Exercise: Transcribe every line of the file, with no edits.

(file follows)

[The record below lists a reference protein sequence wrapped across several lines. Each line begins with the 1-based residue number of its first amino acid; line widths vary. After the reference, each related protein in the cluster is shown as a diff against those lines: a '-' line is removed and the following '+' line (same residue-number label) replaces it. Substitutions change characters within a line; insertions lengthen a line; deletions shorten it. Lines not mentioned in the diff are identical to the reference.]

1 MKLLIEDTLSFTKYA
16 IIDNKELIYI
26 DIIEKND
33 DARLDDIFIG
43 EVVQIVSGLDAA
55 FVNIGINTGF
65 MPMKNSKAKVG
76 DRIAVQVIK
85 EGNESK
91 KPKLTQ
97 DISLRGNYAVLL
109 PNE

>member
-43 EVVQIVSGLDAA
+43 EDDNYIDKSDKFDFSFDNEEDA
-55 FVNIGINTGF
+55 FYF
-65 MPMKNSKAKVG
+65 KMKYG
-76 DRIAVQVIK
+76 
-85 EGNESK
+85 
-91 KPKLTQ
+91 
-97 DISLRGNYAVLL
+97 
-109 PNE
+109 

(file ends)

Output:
[The record below lists a reference protein sequence wrapped across several lines. Each line begins with the 1-based residue number of its first amino acid; line widths vary. After the reference, each related protein in the cluster is shown as a diff against those lines: a '-' line is removed and the following '+' line (same residue-number label) replaces it. Substitutions change characters within a line; insertions lengthen a line; deletions shorten it. Lines not mentioned in the diff are identical to the reference.]

1 MKLLIEDTLSFTKYA
16 IIDNKELIYI
26 DIIEKND
33 DARLDDIFIG
43 EVVQIVSGLDAA
55 FVNIGINTGF
65 MPMKNSKAKVG
76 DRIAVQVIK
85 EGNESK
91 KPKLTQ
97 DISLRGNYAVLL
109 PNE

>member
-43 EVVQIVSGLDAA
+43 EDDNYIDKSDKFDFSFDNEEDA
-55 FVNIGINTGF
+55 FYF
-65 MPMKNSKAKVG
+65 KMKYG
-76 DRIAVQVIK
+76 
-85 EGNESK
+85 
-91 KPKLTQ
+91 
-97 DISLRGNYAVLL
+97 
-109 PNE
+109 